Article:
Sherry and Whisky at Trangallan – June 6-8

I don’t write that much about events these days. Partly that’s because I don’t get invited to many and partly because when I do it’s for work. However, every now and again something pops up that I want to write about which doesn’t fit into the work basket and this is one of those times. A night of sherry, whisky and food at east London Galician restaurant Trangallan, which I’ve been meaning to visit for a while? Count me in.

Through work and general drinking around town I’ve met a lot of rather excellent people, and sat at the top of that pile is Ryan Chetiyawardana (who I keep forgetting to ask about the pronunciation of his surname). He’s been doing the cocktails at The Whisky Show for the last couple of years, but I first heard his name mentioned after he won the UK leg of Diageo’s World Class bartender competition in 2009. He was at Bramble (my favourite cocktail bar in Edinburgh) then and after stints at 69 Colebrooke Row and The Worship Street Whistling Shop is now out on his own, doing pop-ups and events as Mr Lyan.

I’ve sadly not kept up with my sherry education over the last couple of years and on telling Ryan this a few months back he pointed me at Trangallan, a Spanish restaurant on Newington Green that has an incredible sherry selection, much not otherwise found in the UK and lots of it available by the glass. It went on my ‘to visit’ list but had yet to get to the top when I received an email asking if I’d like to come along to a preview of a pop-up that Ryan was running at the restaurant – a night of Spanish food, sherry, whisky and cocktails with Trangallan, Gonzalez Byass, Dalmore and Mr Lyan. I said yes. Obviously.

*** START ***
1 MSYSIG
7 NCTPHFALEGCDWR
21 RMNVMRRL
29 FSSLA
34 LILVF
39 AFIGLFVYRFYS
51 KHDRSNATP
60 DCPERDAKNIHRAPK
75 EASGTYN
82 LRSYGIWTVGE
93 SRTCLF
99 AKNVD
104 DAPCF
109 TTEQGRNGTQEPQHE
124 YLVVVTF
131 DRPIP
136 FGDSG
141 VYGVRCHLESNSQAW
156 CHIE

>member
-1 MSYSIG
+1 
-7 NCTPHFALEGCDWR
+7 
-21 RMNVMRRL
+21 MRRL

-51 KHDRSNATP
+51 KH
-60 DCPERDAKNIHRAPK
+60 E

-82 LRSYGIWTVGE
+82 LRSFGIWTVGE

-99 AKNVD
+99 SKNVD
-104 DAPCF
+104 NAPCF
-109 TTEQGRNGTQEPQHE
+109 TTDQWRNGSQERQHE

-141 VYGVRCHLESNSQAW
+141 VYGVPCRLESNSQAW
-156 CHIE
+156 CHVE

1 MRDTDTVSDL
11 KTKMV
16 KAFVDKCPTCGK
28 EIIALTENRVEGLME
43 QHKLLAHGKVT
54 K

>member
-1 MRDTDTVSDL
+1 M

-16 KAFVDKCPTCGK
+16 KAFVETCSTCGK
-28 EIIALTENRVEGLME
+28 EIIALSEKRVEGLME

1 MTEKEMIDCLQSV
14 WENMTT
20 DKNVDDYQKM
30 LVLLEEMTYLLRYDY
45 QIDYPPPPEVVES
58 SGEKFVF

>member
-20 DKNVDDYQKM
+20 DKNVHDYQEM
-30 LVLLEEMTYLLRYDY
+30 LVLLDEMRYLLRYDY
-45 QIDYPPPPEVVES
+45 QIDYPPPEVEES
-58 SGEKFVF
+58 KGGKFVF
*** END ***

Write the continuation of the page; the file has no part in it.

The night was to be a sample of what they will be offering at the full pop-up, with more food and drink on the table for the real thing. The over-arching conceit for the pop-up is to show off all four elements on their own and combined, with food and drink pairing as well as cocktails designed to compliment the flavours in the neat drinks. Ryan’s pulled in some of his cocktail making friends to help develop the drinks and was joined on the night by Iain Griffiths, another Bramble alumnus who has recently arrived in London from Edinburgh.

Cocktail 1We started with a glass of Tio Pepe, Gonzalez Byass’s regular evening starting sherry. It’s the best selling Fino sherry in the world, well-priced and a good benchmark. It’s crisp and dry, with lemon, green grass and a light nutty, yeasty character. It’s not overly complex and works well as a palate cleansing aperitif.